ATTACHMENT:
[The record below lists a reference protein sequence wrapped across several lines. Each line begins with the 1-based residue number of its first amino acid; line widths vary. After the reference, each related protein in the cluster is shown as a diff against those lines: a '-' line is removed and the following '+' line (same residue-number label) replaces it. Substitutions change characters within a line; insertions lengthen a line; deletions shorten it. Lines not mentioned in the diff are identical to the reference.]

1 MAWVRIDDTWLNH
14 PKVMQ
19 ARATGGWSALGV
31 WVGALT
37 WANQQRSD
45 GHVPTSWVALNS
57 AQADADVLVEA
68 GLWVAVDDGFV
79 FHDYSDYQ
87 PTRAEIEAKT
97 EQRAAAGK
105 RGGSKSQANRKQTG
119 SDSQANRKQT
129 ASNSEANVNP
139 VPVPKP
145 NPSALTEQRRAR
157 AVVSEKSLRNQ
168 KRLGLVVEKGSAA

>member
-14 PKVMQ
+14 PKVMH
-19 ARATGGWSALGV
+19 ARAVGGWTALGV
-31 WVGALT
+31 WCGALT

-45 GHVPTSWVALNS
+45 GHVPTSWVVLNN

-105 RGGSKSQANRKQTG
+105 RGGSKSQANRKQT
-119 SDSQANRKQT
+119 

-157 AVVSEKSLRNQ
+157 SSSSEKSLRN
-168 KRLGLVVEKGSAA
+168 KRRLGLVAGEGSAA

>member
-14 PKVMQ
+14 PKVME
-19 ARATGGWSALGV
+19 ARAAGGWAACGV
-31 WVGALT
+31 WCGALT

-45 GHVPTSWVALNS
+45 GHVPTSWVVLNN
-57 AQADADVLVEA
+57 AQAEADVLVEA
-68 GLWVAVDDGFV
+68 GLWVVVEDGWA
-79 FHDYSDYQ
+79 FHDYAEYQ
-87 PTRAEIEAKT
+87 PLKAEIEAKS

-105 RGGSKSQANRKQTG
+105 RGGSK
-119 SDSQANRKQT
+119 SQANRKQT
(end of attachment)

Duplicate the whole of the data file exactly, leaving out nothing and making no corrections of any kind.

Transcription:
[The record below lists a reference protein sequence wrapped across several lines. Each line begins with the 1-based residue number of its first amino acid; line widths vary. After the reference, each related protein in the cluster is shown as a diff against those lines: a '-' line is removed and the following '+' line (same residue-number label) replaces it. Substitutions change characters within a line; insertions lengthen a line; deletions shorten it. Lines not mentioned in the diff are identical to the reference.]

1 MAWVRIDDTWLNH
14 PKVMQ
19 ARATGGWSALGV
31 WVGALT
37 WANQQRSD
45 GHVPTSWVALNS
57 AQADADVLVEA
68 GLWVAVDDGFV
79 FHDYSDYQ
87 PTRAEIEAKT
97 EQRAAAGK
105 RGGSKSQANRKQTG
119 SDSQANRKQT
129 ASNSEANVNP
139 VPVPKP
145 NPSALTEQRRAR
157 AVVSEKSLRNQ
168 KRLGLVVEKGSAA

>member
-14 PKVMQ
+14 PKVMH
-19 ARATGGWSALGV
+19 ARAVGGWTALGV
-31 WVGALT
+31 WCGALT

-45 GHVPTSWVALNS
+45 GHVPTSWVVLNN

-105 RGGSKSQANRKQTG
+105 RGGSKSQANRKQT
-119 SDSQANRKQT
+119 

-157 AVVSEKSLRNQ
+157 SSSSEKSLRN
-168 KRLGLVVEKGSAA
+168 KRRLGLVAGEGSAA

>member
-14 PKVMQ
+14 PKVME
-19 ARATGGWSALGV
+19 ARAAGGWAACGV
-31 WVGALT
+31 WCGALT

-45 GHVPTSWVALNS
+45 GHVPTSWVVLNN
-57 AQADADVLVEA
+57 AQAEADVLVEA
-68 GLWVAVDDGFV
+68 GLWVVVEDGWA
-79 FHDYSDYQ
+79 FHDYAEYQ
-87 PTRAEIEAKT
+87 PLKAEIEAKS

-105 RGGSKSQANRKQTG
+105 RGGSK
-119 SDSQANRKQT
+119 SQANRKQT